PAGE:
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Moon NASA Space

NASA Mulling Joint Lunar Missions With Commercial Enterprises 59

Posted by Soulskill
from the fly-me-to-the-moon dept.
MarkWhittington writes "According to a July 3, 2013 story in SpaceRef, NASA has issued a Request for Information concerning various commercial endeavors to create robotic lunar landers. NASA appears to be interested in assisting in those projects with a view of using the resulting vehicles for its own exploration plans. Officially, thanks to a mandate by President Obama, NASA is not planning its own crewed mission to the moon. However the space agency seems to be interested in supporting, in some way, a commercially run lunar base. Joint robotic lunar landings might be seen as the start of such an effort."
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NASA Mulling Joint Lunar Missions With Commercial Enterprises

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  • There's gold in them thar hills, literally and figuratively.
    • by bonehead (6382)

      Even with the $30 million prize, sending a robot to the moon, in all likelihood would be a net expense, not a source of income.

  • by stox (131684) on Friday July 05, 2013 @12:31AM (#44192551) Homepage

    I suspect there are going to be a lot more joint missions.

  • Uh, JPL (Score:5, Insightful)

    by demachina (71715) on Friday July 05, 2013 @12:52AM (#44192581)

    Hey NASA, you heard of this place called JPL out by Cal Tech. They've been landing rovers on Mars for a while now which is WAY harder than landing one on the moon. Why don't you give them a call and stop being clueless and pathetic.

    P.S.

    Elon, please launch Falcon Heavy so we can shut NASA down and put the money in to your actual space program instead of the empty shell that is NASA these days

    • Re:Uh, JPL (Score:5, Insightful)

      by kermidge (2221646) on Friday July 05, 2013 @02:19AM (#44192843) Journal

      ....so we can shut NASA down

      Congress would have to revoke their charter, I believe. Senators keep NASA around due to inertia, weather forecasts, the odd bit of national prestige, and contracts to companies from, or doing business in, their states.

      • by slick7 (1703596)

        ....so we can shut NASA down

        Congress would have to revoke their charter, I believe. Senators keep NASA around due to inertia, weather forecasts, the odd bit of national prestige, and contracts to companies from, or doing business in, their states.

        If you know anything about contractors and NASA, one word of advice...DON'T!

        • by kermidge (2221646)

          Not known wy (now, there it is, a new shpelling: do people still aspirate the "h" of the "wh"?) you replied to me, Slick, as I wasn't the one suggesting NASA be shut down, but I'll take it as good advice anyway.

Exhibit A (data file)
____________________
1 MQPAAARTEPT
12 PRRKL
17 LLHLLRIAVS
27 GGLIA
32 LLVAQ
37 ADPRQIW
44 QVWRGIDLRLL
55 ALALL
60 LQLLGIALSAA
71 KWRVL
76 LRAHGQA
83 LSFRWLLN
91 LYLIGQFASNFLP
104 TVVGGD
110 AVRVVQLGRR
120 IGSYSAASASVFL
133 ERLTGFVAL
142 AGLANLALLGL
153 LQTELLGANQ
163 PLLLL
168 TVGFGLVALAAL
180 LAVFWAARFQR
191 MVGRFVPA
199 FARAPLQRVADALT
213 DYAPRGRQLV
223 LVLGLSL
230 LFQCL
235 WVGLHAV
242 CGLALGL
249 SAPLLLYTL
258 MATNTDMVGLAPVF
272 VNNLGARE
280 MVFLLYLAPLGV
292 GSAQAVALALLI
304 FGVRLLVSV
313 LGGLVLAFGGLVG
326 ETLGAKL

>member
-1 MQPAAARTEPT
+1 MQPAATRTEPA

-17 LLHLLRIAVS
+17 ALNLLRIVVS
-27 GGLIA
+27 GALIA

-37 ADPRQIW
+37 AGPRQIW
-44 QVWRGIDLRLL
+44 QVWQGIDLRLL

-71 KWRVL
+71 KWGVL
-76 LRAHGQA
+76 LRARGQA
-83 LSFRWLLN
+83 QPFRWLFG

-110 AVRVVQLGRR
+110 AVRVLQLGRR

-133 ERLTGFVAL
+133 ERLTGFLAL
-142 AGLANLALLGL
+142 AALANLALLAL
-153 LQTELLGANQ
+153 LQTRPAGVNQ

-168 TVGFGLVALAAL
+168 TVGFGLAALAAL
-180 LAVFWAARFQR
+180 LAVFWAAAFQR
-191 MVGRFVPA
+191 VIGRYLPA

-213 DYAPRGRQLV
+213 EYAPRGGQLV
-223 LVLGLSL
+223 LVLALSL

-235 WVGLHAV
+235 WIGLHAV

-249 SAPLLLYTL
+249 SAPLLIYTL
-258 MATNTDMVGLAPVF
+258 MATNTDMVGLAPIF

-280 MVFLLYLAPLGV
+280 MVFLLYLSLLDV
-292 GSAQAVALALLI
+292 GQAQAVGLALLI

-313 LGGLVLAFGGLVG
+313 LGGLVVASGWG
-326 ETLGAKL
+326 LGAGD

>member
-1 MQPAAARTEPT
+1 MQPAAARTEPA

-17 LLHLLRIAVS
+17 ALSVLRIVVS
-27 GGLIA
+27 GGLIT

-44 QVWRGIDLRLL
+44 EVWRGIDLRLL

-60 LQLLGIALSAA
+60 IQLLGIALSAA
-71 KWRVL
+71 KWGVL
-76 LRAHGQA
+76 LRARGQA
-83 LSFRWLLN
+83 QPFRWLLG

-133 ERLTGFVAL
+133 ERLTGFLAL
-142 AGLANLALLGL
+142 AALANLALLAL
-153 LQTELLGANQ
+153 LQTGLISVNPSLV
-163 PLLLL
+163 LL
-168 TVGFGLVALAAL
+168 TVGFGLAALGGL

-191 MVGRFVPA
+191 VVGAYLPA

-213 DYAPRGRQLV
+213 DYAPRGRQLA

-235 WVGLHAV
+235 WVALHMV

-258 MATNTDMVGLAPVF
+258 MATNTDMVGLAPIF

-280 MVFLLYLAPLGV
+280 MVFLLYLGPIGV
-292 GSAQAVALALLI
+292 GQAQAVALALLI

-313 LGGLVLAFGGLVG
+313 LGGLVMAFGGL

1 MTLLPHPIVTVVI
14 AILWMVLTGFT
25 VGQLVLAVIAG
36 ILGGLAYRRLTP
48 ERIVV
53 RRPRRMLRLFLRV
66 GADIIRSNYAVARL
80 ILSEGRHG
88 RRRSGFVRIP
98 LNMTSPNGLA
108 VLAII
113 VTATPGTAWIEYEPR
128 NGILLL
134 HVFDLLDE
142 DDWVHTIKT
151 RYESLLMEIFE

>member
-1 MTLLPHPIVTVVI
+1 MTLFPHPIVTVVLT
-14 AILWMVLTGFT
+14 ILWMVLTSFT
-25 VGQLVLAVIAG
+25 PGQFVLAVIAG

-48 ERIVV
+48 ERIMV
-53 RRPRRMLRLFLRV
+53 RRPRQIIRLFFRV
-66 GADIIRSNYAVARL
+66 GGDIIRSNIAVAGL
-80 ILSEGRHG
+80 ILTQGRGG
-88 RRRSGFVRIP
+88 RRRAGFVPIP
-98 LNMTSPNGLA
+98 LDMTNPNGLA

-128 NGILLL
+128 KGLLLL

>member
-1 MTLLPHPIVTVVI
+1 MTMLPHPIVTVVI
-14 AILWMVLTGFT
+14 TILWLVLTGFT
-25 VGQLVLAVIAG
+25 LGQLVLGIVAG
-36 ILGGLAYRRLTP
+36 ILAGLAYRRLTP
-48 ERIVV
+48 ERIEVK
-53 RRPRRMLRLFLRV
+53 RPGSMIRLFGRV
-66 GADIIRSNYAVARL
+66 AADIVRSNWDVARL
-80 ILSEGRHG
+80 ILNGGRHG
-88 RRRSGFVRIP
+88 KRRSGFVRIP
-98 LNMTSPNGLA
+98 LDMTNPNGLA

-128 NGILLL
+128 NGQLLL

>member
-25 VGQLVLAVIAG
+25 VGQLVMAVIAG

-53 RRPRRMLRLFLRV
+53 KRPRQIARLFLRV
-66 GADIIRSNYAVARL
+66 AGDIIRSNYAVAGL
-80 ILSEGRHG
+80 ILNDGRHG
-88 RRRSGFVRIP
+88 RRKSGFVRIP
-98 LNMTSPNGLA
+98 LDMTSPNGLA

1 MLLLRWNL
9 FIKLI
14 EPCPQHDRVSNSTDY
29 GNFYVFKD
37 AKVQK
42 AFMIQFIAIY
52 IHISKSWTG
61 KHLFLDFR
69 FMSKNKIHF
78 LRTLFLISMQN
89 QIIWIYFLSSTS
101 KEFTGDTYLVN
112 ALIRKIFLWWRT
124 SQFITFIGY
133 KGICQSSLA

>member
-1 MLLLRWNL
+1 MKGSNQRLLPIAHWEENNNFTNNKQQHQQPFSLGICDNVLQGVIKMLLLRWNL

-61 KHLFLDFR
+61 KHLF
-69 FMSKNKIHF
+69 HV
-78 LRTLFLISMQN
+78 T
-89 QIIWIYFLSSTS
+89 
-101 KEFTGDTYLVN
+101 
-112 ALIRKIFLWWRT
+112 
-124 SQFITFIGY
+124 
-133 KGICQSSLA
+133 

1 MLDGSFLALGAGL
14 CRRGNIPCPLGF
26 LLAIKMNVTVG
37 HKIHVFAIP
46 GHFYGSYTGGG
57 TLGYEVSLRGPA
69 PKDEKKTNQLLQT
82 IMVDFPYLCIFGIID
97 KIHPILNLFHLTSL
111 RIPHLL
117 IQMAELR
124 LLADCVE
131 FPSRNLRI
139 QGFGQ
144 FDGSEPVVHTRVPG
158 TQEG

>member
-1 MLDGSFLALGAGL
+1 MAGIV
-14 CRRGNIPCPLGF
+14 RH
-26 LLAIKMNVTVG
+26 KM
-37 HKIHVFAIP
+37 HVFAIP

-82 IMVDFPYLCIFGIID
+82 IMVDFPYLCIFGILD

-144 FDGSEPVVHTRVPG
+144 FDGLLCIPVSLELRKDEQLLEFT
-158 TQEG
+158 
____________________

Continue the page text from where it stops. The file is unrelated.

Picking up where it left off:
Interesting sig you have, by the by.

          • by slick7 (1703596)
            It's not about shutting down NASA, it's about the use of contractors. I have seen and been on both sides of that coin. When NASA or the contractors get their collective act together, the other side is in for some serious trouble.
            • by kermidge (2221646)

              Oh, OK, thanks for the clarification. Thing is, I think it depends much on looking at the usefulness of a project or research program. Congress folks tend to look at funding/jobs/votes and tend to not give a shit about the worth of anything to the nation at large - if they even have the interest or ability to do so.

              I'm only familiar in a passing way with the general kinds of things 'twixt contractors and agencies, mostly from dealing with some milspec bidding decades back. I had enough trouble with all t

    • Re:Uh, JPL (Score:5, Insightful)

      by AmiMoJo (196126) * <[ten.3dlrow] [ta] [ojom]> on Friday July 05, 2013 @02:26AM (#44192863) Homepage

      NASA needs to stay around so that when the Chinese land on the moon the US government can go into a panic and pump money into it.

    • Boots on Mars. Why is this so hard to understand?
      • by Rockoon (1252108)

        Boots on Mars. Why is this so hard to understand?

        Its hard to understand trading one deep gravity well for another.

        • We will be trading one deep gravity well for two.

          Fairly basic engineering that the shouldn't be a single point of failure for all known life in the universe.

          • by Rockoon (1252108)

            Fairly basic engineering that the shouldn't be a single point of failure for all known life in the universe.

            You dont have to go to another deep gravity well in order to spread life and/or humanity out, a fact that makes your argument completely empty. You are as short sighted as the people at NASA these days (who seem to want glory instead of logic.)

            We should be working on sustainable independent space craft, starting with sustainable independent space stations. In the grand scheme of things, gravity wells are for noobs.

            • by khallow (566160)

              We should be working on sustainable independent space craft, starting with sustainable independent space stations. In the grand scheme of things, gravity wells are for noobs.